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Yak-38: Russia’s Worst Fighter Jet Ever?

Yak-38. Image Credit: Creative Commons.
Yak-38. Image Credit: Creative Commons.

In 1967, the Royal Air Force first showed off its Harrier “Jump Jet.” It was a cutting-edge aircraft that was capable of vertical/short takeoff and landing operations (VSTOL). The Harrier would go on to be one of the most revolutionary designs of the 20th century, while it saw service for three and a half decades.

The Soviet Union responded by attempting to develop a similar aircraft, and the result was the Yak-38 (NATO reporting name “Forger”). Though it attempted to fulfill roughly the same role as the Harrier, it had numerous shortcomings, which prevented the aircraft from reaching a greater operational service career. It became the first and, more importantly, last VSTOL aircraft developed by the Kremlin.

Origins of the Yak-38

Since the Second World War, military planners had considered the advantages of VSTOL aircraft, which could take off and land vertically or on short runways. The British military began the development of the Harrier from lessons learned in the Korean War, and by the late 1960s, it emerged as the only truly successful VSTOL design of the era.

Moscow also saw the potential for such a warplane for its aircraft cruisers, and the A.S. Yakovlev Design Bureau JSC was charged with developing a Soviet VSTOL. Whereas the Harrier had begun essentially as a clean slate, the Yak-38 was developed from the land-based experimental demonstrator Yakovlev Yak-36. In the end, the two shared little in common – yet, it is evident that the Soviets were forced to make numerous compromises.

Unlike the single-engine Harrier, the Yak-38 was equipped with a Tumansky R-28 V-300 engine used for vector thrust and regular flight, as well as a pair of Rybinski RD-38 turbojets in the front of the aircraft purely for vector thrust assistance.

It was as complicated as it sounds.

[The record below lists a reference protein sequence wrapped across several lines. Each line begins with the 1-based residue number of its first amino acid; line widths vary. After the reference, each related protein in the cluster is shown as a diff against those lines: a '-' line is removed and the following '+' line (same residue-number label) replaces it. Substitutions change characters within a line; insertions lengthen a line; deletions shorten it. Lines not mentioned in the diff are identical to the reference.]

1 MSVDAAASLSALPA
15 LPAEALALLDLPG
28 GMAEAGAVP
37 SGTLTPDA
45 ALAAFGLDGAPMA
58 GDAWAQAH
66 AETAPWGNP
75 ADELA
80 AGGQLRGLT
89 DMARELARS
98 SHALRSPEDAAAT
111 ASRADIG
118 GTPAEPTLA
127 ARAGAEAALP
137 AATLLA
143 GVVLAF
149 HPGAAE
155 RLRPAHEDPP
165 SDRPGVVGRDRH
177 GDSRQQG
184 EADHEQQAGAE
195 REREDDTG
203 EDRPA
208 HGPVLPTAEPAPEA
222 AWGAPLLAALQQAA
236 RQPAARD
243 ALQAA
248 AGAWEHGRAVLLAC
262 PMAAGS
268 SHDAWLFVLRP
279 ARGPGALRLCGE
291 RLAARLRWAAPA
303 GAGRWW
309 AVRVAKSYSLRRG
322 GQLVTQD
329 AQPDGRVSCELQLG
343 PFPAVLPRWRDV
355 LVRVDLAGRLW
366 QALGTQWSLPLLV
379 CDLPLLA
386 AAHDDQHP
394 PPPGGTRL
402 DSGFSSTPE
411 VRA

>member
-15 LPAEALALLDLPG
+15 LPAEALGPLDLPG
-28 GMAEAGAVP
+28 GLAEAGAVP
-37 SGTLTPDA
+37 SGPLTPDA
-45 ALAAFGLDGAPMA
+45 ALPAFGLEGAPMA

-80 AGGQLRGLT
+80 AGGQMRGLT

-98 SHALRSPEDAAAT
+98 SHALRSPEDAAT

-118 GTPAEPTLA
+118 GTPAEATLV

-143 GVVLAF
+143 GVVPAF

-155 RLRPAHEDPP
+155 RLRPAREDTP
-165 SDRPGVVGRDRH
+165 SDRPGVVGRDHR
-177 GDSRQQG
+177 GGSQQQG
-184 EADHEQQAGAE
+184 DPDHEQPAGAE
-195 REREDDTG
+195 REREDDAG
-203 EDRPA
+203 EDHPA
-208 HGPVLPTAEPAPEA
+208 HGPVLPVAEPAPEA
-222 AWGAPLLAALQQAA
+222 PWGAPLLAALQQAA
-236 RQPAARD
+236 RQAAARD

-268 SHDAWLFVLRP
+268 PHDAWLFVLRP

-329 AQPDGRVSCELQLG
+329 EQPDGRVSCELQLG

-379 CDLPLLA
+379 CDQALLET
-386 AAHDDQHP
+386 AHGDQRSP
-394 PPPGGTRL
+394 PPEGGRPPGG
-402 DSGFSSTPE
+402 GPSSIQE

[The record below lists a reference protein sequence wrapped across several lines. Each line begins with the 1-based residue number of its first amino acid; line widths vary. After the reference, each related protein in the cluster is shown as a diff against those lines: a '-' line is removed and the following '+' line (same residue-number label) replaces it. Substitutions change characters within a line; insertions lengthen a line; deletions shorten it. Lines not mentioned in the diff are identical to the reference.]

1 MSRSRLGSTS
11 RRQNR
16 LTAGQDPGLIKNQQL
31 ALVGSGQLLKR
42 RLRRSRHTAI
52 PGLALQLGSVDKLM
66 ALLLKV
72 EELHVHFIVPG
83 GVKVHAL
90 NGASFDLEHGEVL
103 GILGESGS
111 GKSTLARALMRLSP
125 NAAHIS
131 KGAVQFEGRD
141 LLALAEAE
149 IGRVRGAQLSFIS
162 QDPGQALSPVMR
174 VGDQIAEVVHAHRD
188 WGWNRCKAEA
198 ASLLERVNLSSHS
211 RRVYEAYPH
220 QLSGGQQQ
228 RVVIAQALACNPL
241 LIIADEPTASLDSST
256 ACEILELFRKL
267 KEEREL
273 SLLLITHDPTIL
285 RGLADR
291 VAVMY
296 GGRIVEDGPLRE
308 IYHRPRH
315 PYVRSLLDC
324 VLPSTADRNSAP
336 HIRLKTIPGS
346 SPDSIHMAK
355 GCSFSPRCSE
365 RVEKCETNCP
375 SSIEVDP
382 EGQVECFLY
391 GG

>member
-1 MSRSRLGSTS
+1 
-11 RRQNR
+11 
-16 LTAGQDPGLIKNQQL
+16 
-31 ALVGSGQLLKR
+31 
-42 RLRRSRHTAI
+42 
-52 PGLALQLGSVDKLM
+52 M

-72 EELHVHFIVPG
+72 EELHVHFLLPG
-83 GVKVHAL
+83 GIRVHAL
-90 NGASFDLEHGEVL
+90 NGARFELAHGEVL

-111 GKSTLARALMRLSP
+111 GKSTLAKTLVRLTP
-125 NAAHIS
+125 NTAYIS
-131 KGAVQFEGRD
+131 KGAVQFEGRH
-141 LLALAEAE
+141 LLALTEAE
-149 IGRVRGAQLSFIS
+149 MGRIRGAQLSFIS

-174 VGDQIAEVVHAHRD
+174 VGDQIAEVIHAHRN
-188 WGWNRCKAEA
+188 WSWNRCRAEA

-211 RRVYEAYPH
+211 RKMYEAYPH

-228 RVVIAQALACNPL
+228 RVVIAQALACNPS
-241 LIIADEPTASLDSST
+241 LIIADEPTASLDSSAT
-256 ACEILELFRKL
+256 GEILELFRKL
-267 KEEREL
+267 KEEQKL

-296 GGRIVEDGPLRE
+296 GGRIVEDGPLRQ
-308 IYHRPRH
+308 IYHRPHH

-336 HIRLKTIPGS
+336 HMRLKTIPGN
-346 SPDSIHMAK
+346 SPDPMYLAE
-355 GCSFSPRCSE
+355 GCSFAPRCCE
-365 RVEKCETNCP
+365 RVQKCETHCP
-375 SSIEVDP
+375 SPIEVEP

It took some five years and four prototypes to eventually incorporate the functional thrust vectoring system that supported the vertical takeoff. To reduce weight, the aircraft’s designers also removed the radar and reduced the fuel capacity. Though faster than the Harrier, it lacked the range, and the Yak-38 also required an experienced pilot to operate the aircraft as it wasn’t easy to fly.

It proved far from a perfect solution, and during testing in Afghanistan, it was discovered that the fighter kicked up so much dirt, dust, and debris that it threatened to clog up the engines, while it was also a potential hazard to anyone in the vicinity.

Its only use in combat also occurred in the Soviet-Afghanistan War, when it was deployed in around a dozen sorties with no notable actions recorded. Part of the issue was that it had a range of just 320 km (200 miles). In addition to lacking radar, it was equipped with just four hardpoints, along with the capacity to carry up to 4,400 pounds of ordnance. Its weak weapons loadout typically included Kh-23 air-to-surface missiles and R-60 air-to-air missiles.

It thus lacked the payload and armament potential to have any meaningful battlefield role – while its limited range meant it was utterly unable to serve as a tool of Soviet naval power projection. Though some 230 were produced, its service history was underwhelming. 

The SVTOL aircraft was retired in 1991 – essentially dying with the Soviet Union.